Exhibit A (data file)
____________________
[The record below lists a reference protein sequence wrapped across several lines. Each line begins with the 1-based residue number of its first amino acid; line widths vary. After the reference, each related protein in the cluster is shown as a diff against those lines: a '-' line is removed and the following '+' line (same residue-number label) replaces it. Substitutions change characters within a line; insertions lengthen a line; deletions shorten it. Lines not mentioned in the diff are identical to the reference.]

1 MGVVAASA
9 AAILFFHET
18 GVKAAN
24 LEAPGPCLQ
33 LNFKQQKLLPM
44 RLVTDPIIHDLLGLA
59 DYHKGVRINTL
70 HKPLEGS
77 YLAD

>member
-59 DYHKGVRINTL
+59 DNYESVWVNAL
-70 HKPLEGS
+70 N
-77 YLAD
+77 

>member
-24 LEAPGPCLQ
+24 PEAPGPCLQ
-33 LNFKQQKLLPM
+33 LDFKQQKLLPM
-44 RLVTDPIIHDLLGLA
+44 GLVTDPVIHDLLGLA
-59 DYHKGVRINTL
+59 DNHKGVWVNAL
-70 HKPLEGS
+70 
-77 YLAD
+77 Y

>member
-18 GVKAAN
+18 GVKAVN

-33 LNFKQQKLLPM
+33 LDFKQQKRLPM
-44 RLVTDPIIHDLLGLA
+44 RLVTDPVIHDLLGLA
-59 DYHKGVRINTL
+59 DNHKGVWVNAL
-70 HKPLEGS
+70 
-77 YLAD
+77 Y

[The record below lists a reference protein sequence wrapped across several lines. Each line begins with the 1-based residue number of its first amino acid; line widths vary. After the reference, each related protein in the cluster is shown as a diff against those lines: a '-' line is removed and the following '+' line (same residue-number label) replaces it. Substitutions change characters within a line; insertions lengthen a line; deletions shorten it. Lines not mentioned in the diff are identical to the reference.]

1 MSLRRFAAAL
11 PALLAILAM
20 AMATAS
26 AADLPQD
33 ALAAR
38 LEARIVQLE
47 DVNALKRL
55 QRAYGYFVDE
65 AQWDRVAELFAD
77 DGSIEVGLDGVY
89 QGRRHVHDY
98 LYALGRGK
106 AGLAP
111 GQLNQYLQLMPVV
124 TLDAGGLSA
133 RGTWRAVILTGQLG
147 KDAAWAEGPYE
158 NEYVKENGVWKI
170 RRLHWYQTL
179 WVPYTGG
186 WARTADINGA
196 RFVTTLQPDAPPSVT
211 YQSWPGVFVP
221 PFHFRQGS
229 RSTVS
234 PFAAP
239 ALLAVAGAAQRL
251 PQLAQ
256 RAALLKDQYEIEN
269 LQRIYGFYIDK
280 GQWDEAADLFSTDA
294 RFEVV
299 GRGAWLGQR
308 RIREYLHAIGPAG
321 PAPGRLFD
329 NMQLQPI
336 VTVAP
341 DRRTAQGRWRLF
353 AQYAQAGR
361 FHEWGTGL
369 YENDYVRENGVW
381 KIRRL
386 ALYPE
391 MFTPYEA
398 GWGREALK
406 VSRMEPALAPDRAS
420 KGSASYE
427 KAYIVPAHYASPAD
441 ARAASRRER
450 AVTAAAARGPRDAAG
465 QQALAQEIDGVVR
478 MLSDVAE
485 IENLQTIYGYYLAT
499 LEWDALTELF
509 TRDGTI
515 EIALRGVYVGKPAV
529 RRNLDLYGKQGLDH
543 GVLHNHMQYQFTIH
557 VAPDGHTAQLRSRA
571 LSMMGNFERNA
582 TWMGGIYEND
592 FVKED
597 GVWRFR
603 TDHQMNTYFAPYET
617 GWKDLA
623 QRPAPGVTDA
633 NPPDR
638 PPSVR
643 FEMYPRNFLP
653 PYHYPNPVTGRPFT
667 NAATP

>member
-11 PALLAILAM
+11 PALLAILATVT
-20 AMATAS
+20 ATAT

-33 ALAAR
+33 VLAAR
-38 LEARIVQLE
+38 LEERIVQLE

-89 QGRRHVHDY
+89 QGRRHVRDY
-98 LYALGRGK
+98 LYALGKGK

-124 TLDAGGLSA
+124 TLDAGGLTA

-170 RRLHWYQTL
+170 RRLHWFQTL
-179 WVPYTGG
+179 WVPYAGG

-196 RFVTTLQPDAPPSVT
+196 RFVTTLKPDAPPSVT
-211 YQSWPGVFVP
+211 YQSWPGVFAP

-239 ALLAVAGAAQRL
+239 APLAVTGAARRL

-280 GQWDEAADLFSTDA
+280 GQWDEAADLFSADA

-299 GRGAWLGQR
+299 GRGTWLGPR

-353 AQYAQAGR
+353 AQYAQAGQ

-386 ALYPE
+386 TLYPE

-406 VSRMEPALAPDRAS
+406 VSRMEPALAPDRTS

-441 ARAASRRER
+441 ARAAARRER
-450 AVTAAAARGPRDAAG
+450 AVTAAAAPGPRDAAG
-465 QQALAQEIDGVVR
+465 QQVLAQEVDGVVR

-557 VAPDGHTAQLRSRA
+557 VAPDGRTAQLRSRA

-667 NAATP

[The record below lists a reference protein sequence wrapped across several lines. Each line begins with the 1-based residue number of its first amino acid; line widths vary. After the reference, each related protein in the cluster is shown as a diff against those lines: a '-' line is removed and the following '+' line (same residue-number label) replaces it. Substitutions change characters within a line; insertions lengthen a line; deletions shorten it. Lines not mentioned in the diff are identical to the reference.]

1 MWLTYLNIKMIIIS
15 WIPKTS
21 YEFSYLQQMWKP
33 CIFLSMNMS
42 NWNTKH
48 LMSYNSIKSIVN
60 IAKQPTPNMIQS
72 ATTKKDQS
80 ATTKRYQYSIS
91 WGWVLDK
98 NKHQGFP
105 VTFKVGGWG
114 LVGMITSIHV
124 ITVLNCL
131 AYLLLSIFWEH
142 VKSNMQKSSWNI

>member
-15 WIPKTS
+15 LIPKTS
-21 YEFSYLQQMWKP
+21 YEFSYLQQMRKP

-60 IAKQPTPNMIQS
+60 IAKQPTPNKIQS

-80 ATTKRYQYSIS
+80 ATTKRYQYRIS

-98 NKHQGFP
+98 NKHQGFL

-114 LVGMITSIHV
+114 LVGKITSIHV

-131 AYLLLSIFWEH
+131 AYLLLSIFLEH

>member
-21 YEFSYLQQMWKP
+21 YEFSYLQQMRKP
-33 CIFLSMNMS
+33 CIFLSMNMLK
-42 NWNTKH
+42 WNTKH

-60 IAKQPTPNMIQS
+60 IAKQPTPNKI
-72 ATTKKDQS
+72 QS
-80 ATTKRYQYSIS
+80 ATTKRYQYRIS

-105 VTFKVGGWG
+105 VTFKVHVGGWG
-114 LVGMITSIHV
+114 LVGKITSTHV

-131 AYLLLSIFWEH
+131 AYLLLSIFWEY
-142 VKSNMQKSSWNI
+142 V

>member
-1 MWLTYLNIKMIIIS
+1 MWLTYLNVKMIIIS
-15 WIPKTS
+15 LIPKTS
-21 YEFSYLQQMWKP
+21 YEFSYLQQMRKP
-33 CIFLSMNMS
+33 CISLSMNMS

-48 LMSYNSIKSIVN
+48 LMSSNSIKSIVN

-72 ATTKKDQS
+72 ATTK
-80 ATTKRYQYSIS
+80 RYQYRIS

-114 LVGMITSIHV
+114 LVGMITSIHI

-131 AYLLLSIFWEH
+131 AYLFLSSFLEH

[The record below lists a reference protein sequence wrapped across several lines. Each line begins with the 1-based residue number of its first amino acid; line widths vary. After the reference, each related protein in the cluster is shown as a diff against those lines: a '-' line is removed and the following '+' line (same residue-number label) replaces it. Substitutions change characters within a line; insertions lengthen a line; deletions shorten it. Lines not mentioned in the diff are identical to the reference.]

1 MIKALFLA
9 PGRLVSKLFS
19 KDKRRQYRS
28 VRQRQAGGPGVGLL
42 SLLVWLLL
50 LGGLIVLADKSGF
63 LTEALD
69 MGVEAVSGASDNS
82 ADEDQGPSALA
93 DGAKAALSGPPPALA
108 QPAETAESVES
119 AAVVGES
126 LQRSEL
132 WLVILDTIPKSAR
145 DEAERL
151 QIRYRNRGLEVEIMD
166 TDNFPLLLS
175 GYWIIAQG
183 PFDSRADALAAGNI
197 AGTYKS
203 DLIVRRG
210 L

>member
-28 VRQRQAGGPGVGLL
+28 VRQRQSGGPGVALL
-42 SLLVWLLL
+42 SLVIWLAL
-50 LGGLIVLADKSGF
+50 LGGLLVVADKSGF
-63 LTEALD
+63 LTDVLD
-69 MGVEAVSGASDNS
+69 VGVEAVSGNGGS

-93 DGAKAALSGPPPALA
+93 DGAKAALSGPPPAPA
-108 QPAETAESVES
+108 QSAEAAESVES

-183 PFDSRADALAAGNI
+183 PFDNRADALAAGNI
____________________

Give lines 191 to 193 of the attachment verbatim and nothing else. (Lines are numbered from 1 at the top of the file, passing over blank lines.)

+131 AYLLLSIFLEH

>member
-21 YEFSYLQQMWKP